Registration includes admission to the new Woodlawn Museum in the historic stone barn. Interactive exhibits highlight the Underground Railroad and the Quaker experience in Montgomery County revealed through the lives of Woodlawn’s residents and the local free black communities. The Health Freedom Celebration Walk will also feature musical entertainment, free health information, and fun for the entire family. For more information or to register, please visit http://healthfreedominc.org or email This email address is being protected from spambots. You need JavaScript enabled to view it. or call 240.777.1833.

    The Health Freedom Celebration Walk in Montgomery County is made possible through a partnership between Health Freedom, Inc., a non-profit organization focused on supporting all Americans in building good health habits, and AAHP.

  • March 2, 2017

    Lead or Join a Circle of Friends Walking Group

    In collaboration with Health Freedom Walk Inc., AAHP invites you to join a Circle of Friends walking group or lead as a Conductor. Drawing inspiration from the courage, determination and strength of those who traveled the Underground Railroad, participants will embark on a journey to free themselves from the bondage of poor health habits and a sedentary lifestyle.  

    AAHP seeks conductors to guide participants in the right direction towards a lifetime of physical activity and wellness. Conductor training will be held Saturday, April 1 from 9:00 am - 12:00 pm with CPR training on Saturday, April 1 from 1:00 pm - 4:00 pm. All sessions will be held at the AAHP office. Please contact the AAHP office for more information.

    Each Circle of Friends walking group will start with 6-weeks of regularly scheduled one hour-long group fitness sessions designed to build group motivation and to help participants get in shape and stay fit. It will include health and wellness information, history lessons, fitness tracking tools, weekly incentives, Circle of Friends t-shirt and admission to the culminating event, the Health Freedom 5K Celebration Walk on June 15, 2017.

     

     



Observances

  • August 5, 2017

    August is National Breastfeeding Month

    August is National Breastfeeding Month (#NBM17)! AAHP observes by highlighting the unique benefits of breastfeeding for mothers and babies and by showcasing our work promoting and providing breastfeeding education in Montgomery County.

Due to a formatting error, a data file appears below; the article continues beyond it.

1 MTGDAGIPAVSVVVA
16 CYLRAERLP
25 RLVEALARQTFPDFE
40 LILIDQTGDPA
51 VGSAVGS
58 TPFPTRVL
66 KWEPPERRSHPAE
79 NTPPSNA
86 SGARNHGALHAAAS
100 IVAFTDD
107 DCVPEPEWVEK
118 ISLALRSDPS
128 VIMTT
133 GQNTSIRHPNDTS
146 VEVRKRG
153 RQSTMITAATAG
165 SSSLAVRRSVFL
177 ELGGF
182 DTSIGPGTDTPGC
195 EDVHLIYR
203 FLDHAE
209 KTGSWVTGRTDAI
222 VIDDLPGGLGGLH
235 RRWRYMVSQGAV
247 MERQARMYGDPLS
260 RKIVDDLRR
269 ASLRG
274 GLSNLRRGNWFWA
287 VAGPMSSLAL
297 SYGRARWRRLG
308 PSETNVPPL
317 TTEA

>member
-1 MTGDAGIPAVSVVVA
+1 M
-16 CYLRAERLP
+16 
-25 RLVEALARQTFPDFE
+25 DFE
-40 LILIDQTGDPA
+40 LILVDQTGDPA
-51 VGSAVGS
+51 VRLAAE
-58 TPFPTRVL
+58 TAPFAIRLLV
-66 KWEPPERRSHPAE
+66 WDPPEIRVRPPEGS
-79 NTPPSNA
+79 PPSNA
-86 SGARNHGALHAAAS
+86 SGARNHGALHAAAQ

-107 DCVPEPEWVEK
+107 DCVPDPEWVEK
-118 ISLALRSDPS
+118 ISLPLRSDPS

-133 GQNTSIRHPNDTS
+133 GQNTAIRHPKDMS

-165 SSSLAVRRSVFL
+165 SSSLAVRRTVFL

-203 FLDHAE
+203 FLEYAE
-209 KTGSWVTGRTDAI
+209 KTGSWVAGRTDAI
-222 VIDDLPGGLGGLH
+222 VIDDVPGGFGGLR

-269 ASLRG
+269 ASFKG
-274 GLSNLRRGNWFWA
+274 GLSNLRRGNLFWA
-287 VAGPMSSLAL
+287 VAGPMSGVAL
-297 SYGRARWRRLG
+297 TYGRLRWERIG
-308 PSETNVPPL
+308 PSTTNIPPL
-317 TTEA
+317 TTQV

Black women who breastfeed can reap a host of benefits, including postpartum weight loss and reduced risk for breast cancer and diabetes. For babies, breast milk provides the best nourishment for optimal health and wellbeing. As the baby grows, a mother’s milk supplies nutrients that help decrease the risk of common childhood illnesses like ear infections and asthma. It also protects against the onset of obesity and diabetes, high cholesterol, and high blood pressure, diseases that disproportionately plague the Black community.  Breastfeeding also saves time and money, and helps mothers and infants bond.

    To assist expecting mothers in Montgomery County with education and guidance on breastfeeding, AAHP’s S.M.I.L.E. program provides a host of services for pregnant and breastfeeding w­omen. Learn more here.

  • July 9, 2017

    Tax Break Opportunity for Elderly Montgomery County Residents

    Good financial health reduces stress which can improve physical and mental health. Montgomery County recently passed a tax credit that entitles elderly residents and elderly retired military to a 20% tax credit. To be eligible, residents must be 65 or older AND must have lived in the dwelling that they own for at least 40 consecutive years OR must be retired military personnel. This year’s applications will be accepted through September 1. For more information and to apply, please visit here. You may also call  240-777-0311 and ask for the Department of Finance, Division of Treasury.

  • July 9, 2017

    July is Minority Mental Health Awareness Month

    African Americans face unique challenges when it comes to mental health. Blacks are more likely to face psychological distress than Whites, but are also less likely to seek professional help. The lower socioeconomic status among Blacks compared to Whites corresponds to poorer mental health, while preconceived notions and stigma surrounding mental health hinders many from seeking treatment. This July, learn more about managing your mental health and what you can do to promote good mental health in your community.